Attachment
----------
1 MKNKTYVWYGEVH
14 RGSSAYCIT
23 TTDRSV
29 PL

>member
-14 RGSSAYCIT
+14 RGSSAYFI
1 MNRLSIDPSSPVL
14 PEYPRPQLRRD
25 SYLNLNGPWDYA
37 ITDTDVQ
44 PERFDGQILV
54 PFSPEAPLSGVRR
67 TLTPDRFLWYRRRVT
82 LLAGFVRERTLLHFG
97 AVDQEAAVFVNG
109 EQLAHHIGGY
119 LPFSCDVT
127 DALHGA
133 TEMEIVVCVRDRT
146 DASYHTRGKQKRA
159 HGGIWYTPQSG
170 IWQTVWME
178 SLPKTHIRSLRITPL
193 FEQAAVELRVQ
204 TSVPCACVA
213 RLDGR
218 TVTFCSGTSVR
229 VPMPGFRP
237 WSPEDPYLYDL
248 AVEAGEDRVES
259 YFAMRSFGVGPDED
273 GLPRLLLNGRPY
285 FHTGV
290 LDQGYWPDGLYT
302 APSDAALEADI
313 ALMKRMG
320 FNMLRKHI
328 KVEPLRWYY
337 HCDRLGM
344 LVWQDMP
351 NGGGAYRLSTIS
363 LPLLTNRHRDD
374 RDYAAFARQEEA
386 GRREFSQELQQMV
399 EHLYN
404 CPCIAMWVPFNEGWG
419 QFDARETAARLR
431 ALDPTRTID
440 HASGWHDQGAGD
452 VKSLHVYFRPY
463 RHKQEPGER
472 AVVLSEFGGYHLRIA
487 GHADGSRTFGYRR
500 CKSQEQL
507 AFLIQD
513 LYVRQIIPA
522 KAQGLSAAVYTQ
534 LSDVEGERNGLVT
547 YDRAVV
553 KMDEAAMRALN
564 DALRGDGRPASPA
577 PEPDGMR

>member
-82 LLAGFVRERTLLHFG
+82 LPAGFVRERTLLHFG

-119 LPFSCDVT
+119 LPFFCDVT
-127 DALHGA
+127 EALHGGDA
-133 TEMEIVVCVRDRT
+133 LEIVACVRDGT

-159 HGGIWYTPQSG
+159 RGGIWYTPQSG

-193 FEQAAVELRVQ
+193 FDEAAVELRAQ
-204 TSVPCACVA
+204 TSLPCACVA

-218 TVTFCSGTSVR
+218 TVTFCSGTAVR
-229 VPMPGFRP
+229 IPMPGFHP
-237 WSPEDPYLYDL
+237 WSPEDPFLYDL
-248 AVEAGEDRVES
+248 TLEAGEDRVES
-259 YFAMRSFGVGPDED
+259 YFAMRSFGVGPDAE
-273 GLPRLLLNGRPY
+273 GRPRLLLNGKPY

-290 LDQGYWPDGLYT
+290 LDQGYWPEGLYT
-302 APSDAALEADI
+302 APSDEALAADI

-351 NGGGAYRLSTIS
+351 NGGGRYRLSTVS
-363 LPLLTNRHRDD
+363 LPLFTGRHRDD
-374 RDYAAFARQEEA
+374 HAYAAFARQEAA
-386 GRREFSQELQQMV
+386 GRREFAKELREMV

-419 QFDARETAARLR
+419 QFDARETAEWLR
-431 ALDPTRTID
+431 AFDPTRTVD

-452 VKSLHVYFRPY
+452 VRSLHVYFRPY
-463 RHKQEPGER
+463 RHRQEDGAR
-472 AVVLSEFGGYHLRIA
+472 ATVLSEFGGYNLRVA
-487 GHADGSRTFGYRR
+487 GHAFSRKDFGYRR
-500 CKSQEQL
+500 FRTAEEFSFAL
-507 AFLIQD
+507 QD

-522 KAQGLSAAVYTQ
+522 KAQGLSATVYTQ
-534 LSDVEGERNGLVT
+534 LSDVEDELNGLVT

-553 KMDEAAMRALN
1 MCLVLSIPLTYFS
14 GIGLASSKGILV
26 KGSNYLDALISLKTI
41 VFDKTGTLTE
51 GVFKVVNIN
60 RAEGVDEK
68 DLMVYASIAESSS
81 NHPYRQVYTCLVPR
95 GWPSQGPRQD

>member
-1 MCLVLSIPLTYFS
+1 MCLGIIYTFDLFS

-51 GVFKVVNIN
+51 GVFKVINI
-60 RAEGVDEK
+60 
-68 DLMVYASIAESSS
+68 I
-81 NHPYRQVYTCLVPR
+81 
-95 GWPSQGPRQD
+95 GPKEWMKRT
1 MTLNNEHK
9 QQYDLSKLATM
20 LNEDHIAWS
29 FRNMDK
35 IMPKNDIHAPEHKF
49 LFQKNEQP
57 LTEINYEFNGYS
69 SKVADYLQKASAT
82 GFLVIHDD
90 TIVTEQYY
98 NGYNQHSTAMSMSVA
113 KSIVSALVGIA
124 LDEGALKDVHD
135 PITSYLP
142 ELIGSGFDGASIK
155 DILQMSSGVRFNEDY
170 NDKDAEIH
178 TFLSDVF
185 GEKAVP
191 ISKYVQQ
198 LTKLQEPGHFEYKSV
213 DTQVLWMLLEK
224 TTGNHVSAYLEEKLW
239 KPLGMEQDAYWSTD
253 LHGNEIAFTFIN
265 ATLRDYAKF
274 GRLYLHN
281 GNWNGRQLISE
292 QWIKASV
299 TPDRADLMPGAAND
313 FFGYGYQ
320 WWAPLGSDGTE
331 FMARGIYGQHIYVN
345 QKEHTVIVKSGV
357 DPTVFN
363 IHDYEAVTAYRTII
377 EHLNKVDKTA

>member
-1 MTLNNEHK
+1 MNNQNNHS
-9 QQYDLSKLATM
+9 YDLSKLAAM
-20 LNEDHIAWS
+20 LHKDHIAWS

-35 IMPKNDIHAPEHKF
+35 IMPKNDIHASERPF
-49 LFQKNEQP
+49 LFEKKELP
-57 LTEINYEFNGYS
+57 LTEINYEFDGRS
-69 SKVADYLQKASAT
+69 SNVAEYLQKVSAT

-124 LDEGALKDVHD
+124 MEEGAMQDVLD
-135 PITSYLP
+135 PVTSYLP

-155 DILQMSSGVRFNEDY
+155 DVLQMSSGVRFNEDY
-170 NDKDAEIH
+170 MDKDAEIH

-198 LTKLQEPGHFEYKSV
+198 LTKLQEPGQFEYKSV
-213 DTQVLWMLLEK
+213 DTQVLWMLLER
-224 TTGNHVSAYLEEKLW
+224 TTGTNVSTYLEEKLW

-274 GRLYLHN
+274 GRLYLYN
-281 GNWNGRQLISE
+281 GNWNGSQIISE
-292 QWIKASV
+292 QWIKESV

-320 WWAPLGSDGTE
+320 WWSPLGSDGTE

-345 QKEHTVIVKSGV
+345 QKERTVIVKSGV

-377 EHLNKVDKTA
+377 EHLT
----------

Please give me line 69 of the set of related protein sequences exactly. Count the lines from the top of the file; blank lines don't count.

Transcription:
-127 DALHGA